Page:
Fortunately, both are by now standardized to a degree that treasury doesn’t need to consult accounting and vice versa. The standard format for account statements is MT940 and in the US BAI and they’re processed in the TMS before being transmitted to the ERP (if need be), the latter also able to process these standard formats.

The same is true for payments, only with data going the other way. They’re generated in the ERP system and the TMS processes the files to be used for cash management or authorization to then transfer them to the banks for execution.

Any other requirements should be evaluated on a case by case basis and are usually either very simply or, in the vast majority of cases, are never needed.

5) We don’t have the capacities

Again, it pays to clarify which capacities we’re talking about here. You can often establish the basic features for day to day business so quickly and easily that this frees up plenty of time that can then be dedicated to the further rollout and expansion of the application. It is also possible to use external capacities and such investments can help make a company more efficient. Foregoing efficiency based on a lack of capacities doesn’t make sense economically and is not a decision that creates value or provides sustainability.

6) The costs are way too high

15 years ago, TMS were very expensive. There were few and complex systems made available in small numbers to experts only. Nowadays, TMS are a standard tool for any professional financial department. In turn, prices have dropped and the scope of service has increased. Costs are only too high if they’re not set off against the resulting added value. Basic TMS functions are now available as part of rental or subscription schemes and prices are well within many manager’s budgets.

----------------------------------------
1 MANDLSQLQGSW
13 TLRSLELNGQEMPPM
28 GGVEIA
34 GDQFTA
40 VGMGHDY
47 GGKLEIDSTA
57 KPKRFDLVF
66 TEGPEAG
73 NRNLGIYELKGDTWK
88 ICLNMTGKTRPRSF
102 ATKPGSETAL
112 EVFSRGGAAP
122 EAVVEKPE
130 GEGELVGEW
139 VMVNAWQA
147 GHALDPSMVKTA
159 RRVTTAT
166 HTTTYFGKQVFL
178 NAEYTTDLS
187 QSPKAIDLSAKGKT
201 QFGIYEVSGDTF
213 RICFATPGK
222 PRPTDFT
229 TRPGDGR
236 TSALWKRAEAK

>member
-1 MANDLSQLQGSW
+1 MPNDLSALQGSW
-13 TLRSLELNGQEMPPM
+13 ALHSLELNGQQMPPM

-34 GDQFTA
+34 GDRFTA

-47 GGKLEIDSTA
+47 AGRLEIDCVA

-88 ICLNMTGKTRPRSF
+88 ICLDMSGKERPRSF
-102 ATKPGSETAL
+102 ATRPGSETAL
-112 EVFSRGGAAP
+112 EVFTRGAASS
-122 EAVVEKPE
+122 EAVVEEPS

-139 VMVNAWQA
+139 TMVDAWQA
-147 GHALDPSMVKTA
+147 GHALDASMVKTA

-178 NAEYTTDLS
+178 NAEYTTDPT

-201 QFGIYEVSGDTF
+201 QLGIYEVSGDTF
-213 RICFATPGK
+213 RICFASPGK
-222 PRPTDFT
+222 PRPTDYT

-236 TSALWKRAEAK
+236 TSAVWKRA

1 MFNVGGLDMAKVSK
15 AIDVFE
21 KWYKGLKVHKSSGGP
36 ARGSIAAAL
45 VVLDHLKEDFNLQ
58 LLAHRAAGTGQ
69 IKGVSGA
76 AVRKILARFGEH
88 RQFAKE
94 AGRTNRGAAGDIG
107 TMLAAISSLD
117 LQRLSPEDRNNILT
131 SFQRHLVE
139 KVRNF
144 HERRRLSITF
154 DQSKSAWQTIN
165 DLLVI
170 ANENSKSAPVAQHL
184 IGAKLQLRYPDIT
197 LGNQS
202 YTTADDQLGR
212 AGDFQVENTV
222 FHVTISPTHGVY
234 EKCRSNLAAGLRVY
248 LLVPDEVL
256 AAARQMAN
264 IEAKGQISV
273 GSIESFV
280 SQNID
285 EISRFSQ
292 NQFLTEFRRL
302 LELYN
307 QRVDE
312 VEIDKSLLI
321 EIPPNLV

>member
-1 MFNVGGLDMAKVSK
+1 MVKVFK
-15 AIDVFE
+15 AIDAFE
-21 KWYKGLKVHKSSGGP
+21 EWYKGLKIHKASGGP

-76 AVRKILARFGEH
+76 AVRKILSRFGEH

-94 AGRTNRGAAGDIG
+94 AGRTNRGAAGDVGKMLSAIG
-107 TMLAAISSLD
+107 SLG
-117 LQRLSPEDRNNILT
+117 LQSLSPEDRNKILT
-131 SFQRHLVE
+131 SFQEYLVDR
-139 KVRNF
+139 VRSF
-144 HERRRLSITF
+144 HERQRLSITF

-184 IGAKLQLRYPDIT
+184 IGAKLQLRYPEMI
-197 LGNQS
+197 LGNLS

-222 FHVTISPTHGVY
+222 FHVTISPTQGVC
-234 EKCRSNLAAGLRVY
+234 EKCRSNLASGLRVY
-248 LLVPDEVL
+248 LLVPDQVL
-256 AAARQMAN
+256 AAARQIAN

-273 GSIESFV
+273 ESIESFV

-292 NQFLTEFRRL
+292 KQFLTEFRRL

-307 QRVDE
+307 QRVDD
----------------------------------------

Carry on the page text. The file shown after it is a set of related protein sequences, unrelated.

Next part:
7) Our IT doesn’t have time for that

Everybody is talking about SaaS and the cloud and this has also had an impact on treasury. All efficient treasury applications are offered as SaaS, meaning that internal IT is neither responsible for installing nor for maintaining these systems.

8) We’d have to force subsidiaries

This is a powerful argument when it comes to groupwide rollout, particular if a certain solution is prescribed to all company that ultimately serves headquarters. This sets clear limits to subsidiaries’ independence. This is why good platforms are set up in a way that provides added value to the day to day business of all group companies. This can be processing payments or simplifying reporting. It is possible to leave it up to companies if they want to use the application for a certain task or not. What matters are the results! Only having to handle data once and data collection being a side effect of process support promises the highest potential for savings. This means subsidiaries no longer need to be forced to participate.

9) You can’t include all banks anyway

This is mainly true for exchanging payment data or account statements. The latest Trade Finance trends in particular are concerned and it is true that not all banks offer the same solutions here. However, this should be an argument for a TMS rather than against. Only TMS encourage banks to adapt to market standards and not insist on proprietary, non-integrated solutions.

10) We still need to finish other projects

No company really has time to spare. This is why you should start with those tasks that free up the most time. The support systems provide to everyday treasury activities can help create the capacities needed for other, more extensive projects. Waiting for a complete ERP system to be set up before making a start on treasury means losing time, money and capacities. The ROI, particularly when it comes to capacities, will have a positive effect in no time and it would be a waste to go without.